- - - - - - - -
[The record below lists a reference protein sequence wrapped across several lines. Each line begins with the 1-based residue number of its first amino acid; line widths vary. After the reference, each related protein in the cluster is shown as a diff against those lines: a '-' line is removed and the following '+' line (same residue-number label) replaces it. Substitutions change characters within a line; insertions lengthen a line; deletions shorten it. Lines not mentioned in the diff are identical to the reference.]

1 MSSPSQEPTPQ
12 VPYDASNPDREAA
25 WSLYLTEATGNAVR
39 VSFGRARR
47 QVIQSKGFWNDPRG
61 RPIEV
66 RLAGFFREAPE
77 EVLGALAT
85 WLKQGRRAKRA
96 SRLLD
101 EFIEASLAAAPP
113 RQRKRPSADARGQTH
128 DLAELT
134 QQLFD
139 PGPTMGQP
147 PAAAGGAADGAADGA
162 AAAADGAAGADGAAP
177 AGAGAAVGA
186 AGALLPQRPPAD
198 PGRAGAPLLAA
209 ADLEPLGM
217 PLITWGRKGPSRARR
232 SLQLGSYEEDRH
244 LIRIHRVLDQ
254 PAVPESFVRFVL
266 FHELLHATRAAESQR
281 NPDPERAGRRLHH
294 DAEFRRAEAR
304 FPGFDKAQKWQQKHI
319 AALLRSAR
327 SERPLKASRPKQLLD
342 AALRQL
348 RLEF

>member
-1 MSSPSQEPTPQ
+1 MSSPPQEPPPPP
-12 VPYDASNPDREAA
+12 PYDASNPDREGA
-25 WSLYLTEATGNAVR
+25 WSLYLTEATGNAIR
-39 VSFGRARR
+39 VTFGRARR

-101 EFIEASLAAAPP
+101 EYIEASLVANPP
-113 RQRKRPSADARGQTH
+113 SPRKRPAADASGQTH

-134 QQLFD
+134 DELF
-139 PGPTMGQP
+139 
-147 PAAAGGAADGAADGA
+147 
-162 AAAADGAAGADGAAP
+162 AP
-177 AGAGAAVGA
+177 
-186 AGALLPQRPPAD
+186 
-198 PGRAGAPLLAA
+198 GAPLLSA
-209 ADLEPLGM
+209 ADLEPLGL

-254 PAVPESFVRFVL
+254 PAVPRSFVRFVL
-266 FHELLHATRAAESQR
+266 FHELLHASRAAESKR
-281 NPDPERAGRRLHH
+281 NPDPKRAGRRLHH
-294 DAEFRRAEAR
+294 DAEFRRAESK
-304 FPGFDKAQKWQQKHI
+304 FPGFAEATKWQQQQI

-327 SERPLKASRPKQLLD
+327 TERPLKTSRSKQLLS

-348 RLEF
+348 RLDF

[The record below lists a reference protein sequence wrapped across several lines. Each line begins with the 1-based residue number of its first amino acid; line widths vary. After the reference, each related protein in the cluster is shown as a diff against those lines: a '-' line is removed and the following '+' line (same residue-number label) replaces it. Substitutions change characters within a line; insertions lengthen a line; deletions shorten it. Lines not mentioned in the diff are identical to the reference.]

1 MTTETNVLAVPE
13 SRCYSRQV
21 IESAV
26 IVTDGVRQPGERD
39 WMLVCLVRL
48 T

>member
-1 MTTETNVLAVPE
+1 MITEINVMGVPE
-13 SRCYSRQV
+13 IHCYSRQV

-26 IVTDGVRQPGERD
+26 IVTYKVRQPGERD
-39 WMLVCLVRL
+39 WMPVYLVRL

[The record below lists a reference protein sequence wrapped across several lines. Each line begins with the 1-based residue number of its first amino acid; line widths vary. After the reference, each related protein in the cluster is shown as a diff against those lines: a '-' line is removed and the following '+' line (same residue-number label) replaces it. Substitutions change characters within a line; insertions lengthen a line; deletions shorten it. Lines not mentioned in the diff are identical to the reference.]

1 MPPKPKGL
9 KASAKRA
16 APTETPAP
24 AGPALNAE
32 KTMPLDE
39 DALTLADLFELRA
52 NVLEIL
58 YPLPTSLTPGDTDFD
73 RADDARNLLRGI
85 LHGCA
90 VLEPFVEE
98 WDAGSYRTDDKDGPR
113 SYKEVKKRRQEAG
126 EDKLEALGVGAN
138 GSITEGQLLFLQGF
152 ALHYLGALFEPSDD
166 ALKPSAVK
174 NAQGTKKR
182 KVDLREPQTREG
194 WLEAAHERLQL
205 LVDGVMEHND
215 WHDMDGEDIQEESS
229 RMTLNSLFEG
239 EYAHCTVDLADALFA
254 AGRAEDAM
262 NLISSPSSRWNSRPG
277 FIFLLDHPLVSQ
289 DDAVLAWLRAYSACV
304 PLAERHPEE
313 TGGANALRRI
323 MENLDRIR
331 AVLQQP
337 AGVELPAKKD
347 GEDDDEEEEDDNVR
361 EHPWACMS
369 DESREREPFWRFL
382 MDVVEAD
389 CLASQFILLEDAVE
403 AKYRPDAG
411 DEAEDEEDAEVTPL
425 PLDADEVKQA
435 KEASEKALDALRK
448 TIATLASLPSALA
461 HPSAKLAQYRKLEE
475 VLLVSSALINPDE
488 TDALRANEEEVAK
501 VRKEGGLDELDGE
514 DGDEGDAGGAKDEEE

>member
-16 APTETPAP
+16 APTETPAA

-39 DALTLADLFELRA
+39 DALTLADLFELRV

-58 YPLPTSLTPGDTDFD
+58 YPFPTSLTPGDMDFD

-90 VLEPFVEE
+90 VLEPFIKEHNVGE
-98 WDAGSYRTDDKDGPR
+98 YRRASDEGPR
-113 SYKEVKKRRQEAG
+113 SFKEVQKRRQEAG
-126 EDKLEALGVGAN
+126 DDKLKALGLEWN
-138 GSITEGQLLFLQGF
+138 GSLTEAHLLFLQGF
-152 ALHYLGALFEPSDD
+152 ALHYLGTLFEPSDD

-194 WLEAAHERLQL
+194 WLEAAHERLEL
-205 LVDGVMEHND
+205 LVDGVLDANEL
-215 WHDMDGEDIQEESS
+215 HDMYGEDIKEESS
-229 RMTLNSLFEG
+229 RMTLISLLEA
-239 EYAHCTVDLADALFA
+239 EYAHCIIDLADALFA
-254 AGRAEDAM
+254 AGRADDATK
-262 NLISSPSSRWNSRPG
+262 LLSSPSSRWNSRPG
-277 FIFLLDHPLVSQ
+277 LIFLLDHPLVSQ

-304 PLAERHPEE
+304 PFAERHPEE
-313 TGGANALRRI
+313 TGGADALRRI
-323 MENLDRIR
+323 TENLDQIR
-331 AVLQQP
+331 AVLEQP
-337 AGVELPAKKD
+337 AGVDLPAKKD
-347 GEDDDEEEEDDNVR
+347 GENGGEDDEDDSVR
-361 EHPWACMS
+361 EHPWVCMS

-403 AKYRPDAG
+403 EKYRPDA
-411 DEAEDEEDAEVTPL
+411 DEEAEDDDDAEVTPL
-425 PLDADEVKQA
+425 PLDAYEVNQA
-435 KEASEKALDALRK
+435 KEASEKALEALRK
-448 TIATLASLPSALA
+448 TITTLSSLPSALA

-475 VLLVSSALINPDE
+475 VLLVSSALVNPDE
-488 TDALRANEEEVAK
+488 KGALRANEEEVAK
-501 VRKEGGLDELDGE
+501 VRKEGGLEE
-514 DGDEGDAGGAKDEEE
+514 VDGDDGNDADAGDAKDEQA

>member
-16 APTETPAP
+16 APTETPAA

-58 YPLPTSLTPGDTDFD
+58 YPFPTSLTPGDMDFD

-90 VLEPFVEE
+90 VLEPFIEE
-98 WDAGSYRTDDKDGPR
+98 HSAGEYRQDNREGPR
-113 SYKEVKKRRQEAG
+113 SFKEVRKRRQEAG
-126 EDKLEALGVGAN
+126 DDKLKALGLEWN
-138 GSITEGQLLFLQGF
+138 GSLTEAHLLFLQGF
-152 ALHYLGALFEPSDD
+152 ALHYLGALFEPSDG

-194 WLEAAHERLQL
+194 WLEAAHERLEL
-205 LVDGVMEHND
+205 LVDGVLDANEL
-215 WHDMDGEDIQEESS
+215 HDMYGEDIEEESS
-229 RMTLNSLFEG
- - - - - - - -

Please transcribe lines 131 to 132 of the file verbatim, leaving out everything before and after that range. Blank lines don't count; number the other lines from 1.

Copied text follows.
382 MDVVEAD
389 CLASQFILLEDAVE